No one would blame you if you've never heard of Carnival of Souls—it's a bit of an obscure B-movie from 1962 that was directed by a guy who made a cautionary educational film about spreading venereal diseases. But, from its simple plot and low budget, Hervey weaved a tapestry of sound and image that has continued to influence filmmakers from George Romero to David Lynch, something Fandor Keyframe's Phillip Brubaker examines in this video essay.
The essay argues that the film was the antecedent for, among other things, the zombie swarms who would appear in a graveyard six years later in Romero's ur-zombie flick, Night of the Living Dead. Brubaker also claims that the film's mind-blowing, crazy, WTF twist influenced Haley Joel Osment's finest hour in 1999's The Sixth Sense, as well as the pancaked makeup Hervey wore, which seems to be a direct ancestor of Robert Blake's Mystery Man in Lost Highway, Lynch's 1997 movie about, um—the hazards of being a jazz saxophonist, I think.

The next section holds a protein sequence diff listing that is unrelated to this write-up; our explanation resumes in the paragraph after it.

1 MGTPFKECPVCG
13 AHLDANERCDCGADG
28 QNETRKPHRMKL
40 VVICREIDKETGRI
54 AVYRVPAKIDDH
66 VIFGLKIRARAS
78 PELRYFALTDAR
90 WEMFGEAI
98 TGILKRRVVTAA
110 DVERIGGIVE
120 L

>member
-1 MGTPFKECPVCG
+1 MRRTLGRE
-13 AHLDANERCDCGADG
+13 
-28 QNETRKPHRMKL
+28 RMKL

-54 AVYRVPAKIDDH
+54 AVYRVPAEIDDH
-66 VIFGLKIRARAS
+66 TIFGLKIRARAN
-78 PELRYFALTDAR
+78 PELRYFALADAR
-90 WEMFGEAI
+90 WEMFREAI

Now yes, okay, sure, one could argue that perhaps these directors never saw this movie, but I think that argument would be more likely to be made by someone who hadn't seen this movie, if that makes sense.
In these great days, when films which were formerly only available via university archives or special revivals or museums are all readily available online, then its incumbent on you, the tyro, the voice of tomorrow, to seek out as many obscure and weird movies as you can, because you never know when inspiration will strike, or from whence it will arrive. And also, it's all been done. So don't worry. You're just doing it different. And now, for sitting through that rant, here's a treat, an interview with the legendary director of Carnival of Souls, Mr. Herk Hervey himself!
Happy Halloween, y'all!
Source: Fandor Keyframe